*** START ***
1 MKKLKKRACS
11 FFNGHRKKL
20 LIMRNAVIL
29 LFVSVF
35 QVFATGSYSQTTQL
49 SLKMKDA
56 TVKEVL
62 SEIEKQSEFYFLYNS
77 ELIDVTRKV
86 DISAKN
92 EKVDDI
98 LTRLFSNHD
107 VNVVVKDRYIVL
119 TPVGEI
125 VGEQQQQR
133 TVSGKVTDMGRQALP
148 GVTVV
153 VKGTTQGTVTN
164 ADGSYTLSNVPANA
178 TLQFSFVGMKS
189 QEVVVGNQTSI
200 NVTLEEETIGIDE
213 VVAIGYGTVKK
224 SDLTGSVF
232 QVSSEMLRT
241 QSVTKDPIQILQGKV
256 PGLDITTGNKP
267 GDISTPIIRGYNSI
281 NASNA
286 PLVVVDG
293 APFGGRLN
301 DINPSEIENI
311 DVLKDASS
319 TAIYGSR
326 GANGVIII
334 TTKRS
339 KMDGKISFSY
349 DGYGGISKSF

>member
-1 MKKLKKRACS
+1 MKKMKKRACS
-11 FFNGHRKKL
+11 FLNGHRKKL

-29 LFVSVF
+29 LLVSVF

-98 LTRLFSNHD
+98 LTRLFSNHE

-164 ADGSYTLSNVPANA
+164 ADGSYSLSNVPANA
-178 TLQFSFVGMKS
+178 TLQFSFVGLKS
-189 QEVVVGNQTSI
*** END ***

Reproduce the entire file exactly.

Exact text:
1 MKKLKKRACS
11 FFNGHRKKL
20 LIMRNAVIL
29 LFVSVF
35 QVFATGSYSQTTQL
49 SLKMKDA
56 TVKEVL
62 SEIEKQSEFYFLYNS
77 ELIDVTRKV
86 DISAKN
92 EKVDDI
98 LTRLFSNHD
107 VNVVVKDRYIVL
119 TPVGEI
125 VGEQQQQR
133 TVSGKVTDMGRQALP
148 GVTVV
153 VKGTTQGTVTN
164 ADGSYTLSNVPANA
178 TLQFSFVGMKS
189 QEVVVGNQTSI
200 NVTLEEETIGIDE
213 VVAIGYGTVKK
224 SDLTGSVF
232 QVSSEMLRT
241 QSVTKDPIQILQGKV
256 PGLDITTGNKP
267 GDISTPIIRGYNSI
281 NASNA
286 PLVVVDG
293 APFGGRLN
301 DINPSEIENI
311 DVLKDASS
319 TAIYGSR
326 GANGVIII
334 TTKRS
339 KMDGKISFSY
349 DGYGGISKSF

>member
-1 MKKLKKRACS
+1 MKKMKKRACS
-11 FFNGHRKKL
+11 FLNGHRKKL

-29 LFVSVF
+29 LLVSVF

-98 LTRLFSNHD
+98 LTRLFSNHE

-164 ADGSYTLSNVPANA
+164 ADGSYSLSNVPANA
-178 TLQFSFVGMKS
+178 TLQFSFVGLKS
-189 QEVVVGNQTSI